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Vitamins & Minerals from Pizza

by
author image Sara Ipatenco
Sara Ipatenco has taught writing, health and nutrition. She started writing in 2007 and has been published in Teaching Tolerance magazine. Ipatenco holds a bachelor's degree and a master's degree in education, both from the University of Denver.
Vitamins & Minerals from Pizza
A close-up of a pizza with olives and mushrooms. Photo Credit Barbara Dudzińska/iStock/Getty Images

Pizza is a favorite food for many people, but it can be high in saturated fat, calories and salt. However, pizza can be nutrient-dense food if you know what toppings and ingredients to choose and which ones to leave off, Jennifer Leigh Youngs notes in her book, "Feeling Great, Looking Hot and Loving Yourself."

Calcium

One of the most common ingredients on pizza is cheese. Cheese adds calcium for strong bones and teeth and protein for muscle health. Many pizzas include large amounts of cheese, which also increases your intake of unhealthy saturated fats. Pizza would not be the same without the gooey cheese, but you can get plenty of health benefits by using a small sprinkle of cheese rather than a full cup. Mozzarella cheese is often made using part-skim milk, which reduces the saturated fat content but retains the calcium and protein.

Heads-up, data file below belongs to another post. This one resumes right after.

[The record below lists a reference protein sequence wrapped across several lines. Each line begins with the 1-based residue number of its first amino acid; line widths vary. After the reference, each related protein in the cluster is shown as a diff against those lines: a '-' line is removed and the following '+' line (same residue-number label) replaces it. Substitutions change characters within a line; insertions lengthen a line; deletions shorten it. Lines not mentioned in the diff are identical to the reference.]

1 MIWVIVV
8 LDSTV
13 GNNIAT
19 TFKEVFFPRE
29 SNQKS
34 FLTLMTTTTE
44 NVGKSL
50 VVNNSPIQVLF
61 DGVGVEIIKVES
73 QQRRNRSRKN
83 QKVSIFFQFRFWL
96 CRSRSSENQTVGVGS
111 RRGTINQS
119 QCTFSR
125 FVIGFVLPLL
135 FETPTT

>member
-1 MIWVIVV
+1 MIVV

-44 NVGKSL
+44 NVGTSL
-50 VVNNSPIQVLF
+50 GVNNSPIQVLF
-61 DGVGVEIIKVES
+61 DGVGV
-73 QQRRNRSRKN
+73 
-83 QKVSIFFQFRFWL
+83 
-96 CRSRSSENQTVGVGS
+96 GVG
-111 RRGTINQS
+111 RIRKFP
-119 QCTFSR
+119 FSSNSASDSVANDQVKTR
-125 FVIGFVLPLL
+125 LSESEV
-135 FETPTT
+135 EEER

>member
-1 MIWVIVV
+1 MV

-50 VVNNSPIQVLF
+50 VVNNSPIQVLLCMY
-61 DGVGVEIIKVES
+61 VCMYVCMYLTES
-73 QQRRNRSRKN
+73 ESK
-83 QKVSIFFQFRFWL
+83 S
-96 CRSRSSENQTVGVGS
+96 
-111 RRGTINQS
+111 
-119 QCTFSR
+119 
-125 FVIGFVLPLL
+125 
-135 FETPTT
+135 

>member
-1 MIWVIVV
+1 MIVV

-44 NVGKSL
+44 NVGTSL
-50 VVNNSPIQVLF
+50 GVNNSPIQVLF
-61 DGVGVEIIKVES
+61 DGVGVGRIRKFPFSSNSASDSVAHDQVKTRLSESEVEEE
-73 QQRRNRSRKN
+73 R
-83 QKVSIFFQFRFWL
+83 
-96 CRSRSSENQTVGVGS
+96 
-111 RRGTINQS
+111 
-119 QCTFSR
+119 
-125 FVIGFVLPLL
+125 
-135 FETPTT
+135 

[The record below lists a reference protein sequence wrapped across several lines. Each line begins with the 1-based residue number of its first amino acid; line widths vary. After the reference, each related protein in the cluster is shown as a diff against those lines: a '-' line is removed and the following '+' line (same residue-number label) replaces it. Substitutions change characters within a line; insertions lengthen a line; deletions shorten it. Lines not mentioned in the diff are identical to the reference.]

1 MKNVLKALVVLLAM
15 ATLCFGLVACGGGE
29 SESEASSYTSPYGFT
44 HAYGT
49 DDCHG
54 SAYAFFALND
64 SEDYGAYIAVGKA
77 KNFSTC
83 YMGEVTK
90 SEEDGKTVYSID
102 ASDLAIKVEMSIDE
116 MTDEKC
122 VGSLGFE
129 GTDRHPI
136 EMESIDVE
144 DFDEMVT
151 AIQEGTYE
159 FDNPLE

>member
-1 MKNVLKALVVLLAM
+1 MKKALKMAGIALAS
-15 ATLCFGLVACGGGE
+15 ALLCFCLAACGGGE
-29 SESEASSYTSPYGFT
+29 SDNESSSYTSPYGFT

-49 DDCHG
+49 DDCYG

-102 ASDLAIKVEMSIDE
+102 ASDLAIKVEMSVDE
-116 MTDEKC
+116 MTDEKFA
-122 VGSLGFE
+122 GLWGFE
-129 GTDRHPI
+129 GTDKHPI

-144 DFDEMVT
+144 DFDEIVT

Vitamin C

Tomatoes are rich with vitamin C and they are cooked and pureed to prepare the sauce on many types of pizza. Vitamin C helps you ward off germs and bacteria that cause viruses and infections, and getting plenty in your diet is one way to improve your immune health. Adding a generous amount of sauce to your pizza increases the vitamin C content of your pie and makes it a healthier meal. Other vegetables, such as bell peppers, onions and raw tomatoes, also add vitamin C to your pizza, so use several varieties to make your slice even healthier.

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Protein

If you enjoy your pizza with meat toppings, you are getting a dose of protein. Your body needs protein to function well, and eating enough boosts your energy. Meri Raffetto reports in her book, "The Glycemic Index Diet for Dummies," that it is important to choose the right type of meat to add to your pizza in order to keep the saturated fat content in a healthy range. Pass on pepperoni and sausage because they contain several grams of fat and too much sodium. Canadian bacon and lean ground beef are more nutritious options.

Fiber

In addition to supplying vitamin C and vitamin A, vegetables also provide fiber. Fiber is an important part of your daily diet because it promotes digestive health and may also reduce your risk of serious health problems, such as heart disease and cancer. Increasing the amount of vegetables on your pizza helps you get more fiber from the meal. Tomatoes, bell peppers, spinach and onions are nutritious choices that contain some fiber, and choosing a whole wheat crust is another way to boost the fiber content of your pie.

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References

  • Feeling Great, Looking Hot and Loving Yourself; Jennifer Leigh Youngs
  • The Glycemic Index Diet for Dummies; Meri Raffetto
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